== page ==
|A witness told how New Orleans police shot him as he lay wounded on Danziger Bridge [GALLO/GETTY]|
A survivor of an alleged police shooting in New Orleans in the aftermath of Hurricane Katrina has described how an officer shot him as he lay on the ground.
Five police officers are on trial over the incident, which left two people dead and four more severely wounded, and an alleged subsequent cover-up.
Robert Faulcon, Kenneth Bowen, Robert Gisevius, Anthony Villavaso and Arthur Kaufman face civil rights violations and obstruction of justice charges. The trial is expected to last several months.
Jose Holmes told the trial on Wednesday how he was shot several times as he lay bleeding on Danziger Bridge.
“I kind of figured if they saw us lying on the ground, they wouldn’t shoot us,” Holmes said.
Holmes said he saw the shadow of “the barrel of a gun” pass over him. “I looked away and tried to brace myself for the shot.”
Holmes suffered gunshot wounds to the neck, abdomen, legs and arms.
Testifying earlier in the trial, Holmes’ aunt, Susan Bartholomew, whose injuries as a consequence of the incident required the amputation of her right arm, described how her arm had been “shot off”.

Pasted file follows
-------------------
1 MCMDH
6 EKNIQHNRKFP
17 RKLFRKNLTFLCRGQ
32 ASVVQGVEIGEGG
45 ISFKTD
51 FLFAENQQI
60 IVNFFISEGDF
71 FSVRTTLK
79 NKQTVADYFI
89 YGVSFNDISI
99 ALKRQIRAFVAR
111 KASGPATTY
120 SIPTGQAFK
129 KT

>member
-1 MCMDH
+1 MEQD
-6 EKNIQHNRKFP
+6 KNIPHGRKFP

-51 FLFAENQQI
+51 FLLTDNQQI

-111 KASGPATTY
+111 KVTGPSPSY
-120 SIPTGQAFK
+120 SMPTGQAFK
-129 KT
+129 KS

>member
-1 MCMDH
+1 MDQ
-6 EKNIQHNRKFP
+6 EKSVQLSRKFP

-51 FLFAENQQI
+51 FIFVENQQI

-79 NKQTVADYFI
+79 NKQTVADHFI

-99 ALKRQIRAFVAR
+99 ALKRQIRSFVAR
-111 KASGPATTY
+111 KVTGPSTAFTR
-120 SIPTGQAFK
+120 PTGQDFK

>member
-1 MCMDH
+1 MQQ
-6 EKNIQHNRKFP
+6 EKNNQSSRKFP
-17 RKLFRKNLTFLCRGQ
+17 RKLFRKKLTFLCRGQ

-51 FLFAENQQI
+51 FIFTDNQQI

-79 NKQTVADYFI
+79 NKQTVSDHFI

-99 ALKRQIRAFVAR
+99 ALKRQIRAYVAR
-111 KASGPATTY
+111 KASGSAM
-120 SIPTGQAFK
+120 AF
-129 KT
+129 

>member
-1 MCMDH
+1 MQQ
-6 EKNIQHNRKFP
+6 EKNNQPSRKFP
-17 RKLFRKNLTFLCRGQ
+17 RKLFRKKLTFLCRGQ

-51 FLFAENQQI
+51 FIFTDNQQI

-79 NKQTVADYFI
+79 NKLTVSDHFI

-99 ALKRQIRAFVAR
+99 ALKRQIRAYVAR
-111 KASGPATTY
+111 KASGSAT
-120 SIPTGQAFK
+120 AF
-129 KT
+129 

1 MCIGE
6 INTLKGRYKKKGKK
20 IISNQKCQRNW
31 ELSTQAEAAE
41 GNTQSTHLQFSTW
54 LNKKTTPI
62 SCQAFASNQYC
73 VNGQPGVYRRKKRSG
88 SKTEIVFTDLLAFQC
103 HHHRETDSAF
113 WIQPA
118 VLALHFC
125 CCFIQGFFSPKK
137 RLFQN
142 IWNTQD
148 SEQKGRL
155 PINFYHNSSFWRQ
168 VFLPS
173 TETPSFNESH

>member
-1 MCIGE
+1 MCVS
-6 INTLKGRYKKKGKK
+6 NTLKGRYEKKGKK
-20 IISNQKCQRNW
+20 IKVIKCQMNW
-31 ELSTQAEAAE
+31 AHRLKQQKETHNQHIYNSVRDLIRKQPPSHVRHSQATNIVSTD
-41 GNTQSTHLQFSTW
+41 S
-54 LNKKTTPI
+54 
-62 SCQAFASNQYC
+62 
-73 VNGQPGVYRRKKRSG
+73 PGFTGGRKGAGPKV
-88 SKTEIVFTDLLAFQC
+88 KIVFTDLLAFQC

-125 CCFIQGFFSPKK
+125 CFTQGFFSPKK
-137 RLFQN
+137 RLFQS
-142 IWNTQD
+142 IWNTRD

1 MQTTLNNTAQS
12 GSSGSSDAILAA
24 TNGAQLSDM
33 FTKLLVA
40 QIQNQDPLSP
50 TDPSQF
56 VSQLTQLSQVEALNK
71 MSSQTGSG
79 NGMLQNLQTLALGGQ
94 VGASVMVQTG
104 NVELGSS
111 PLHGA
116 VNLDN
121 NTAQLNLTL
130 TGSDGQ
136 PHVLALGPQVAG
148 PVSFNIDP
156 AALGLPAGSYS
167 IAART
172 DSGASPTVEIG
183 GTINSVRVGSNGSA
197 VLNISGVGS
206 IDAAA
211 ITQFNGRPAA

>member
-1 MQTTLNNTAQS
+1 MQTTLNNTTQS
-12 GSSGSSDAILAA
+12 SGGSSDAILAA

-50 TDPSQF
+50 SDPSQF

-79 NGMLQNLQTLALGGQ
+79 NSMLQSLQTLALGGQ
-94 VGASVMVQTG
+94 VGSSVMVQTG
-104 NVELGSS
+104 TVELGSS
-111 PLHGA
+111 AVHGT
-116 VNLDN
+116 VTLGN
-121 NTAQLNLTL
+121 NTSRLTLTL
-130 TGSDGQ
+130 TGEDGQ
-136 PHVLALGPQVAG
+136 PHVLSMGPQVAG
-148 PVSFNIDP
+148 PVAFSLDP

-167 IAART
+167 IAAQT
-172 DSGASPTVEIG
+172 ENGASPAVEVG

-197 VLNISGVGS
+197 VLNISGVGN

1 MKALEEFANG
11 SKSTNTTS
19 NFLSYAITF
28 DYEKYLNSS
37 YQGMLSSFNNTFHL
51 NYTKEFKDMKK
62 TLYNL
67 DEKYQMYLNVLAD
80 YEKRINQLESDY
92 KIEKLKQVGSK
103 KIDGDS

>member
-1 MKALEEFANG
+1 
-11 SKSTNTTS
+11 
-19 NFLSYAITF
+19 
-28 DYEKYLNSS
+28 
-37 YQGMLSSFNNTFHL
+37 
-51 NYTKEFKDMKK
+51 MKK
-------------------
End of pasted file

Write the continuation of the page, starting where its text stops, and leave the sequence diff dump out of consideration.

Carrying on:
‘Things didn’t add up’
Earlier on Wednesday, Lieutenant Michael Lohman, the ranking officer on duty (who was not at the scene), testified that he had encouraged officers to “get their story together” because “they seemed to be unsure of what actually happened… Things didn’t add up.”
Tom Ackerman reports on the Danziger Bridge trial
“I felt things had gone wrong on the bridge that day and inappropriate actions had been taken.”
While he says he did not tell officers to make up a story, he said he and an officer discussed a plan to plant a gun, and the other officer assured him the planted gun couldn’t be traced back to police or a crime scene.
He also said that he submitted a false report on the incident.
Lohman faces a maximum of five years in prison if convicted of the charges against him, after reportedly making a deal to testify against officers, shortening his potential jail time from up to 30 years.
Jurors also watched a dramatic video of parts of the incident, showing a rental truck full of police arriving at the bridge and officers jumping out with guns in hand.
Quoted by local journalist Jordan Flaherty, Eddie Jordan, the city’s former district attorney, said that the Danziger Bridge trial would finally make visible alleged corruption at the NOPD.
“This trial is going to show the country and the world that we have a serious problem with our police department… This department is engaged in horrendous acts against its citizens,” he said.
“Fish starts rotting at the head,” adds Jordan. “It’s not surprising that there was a cover-up. You just have to wonder how far that cover-up went.”
The trial is the most well known of nine New Orleans police brutality cases being investigated by the federal government as part of its 158-page report, which stated, “Basic elements of effective policing — clear policies, training, accountability and confidence of the citizenry — have been absent for years.”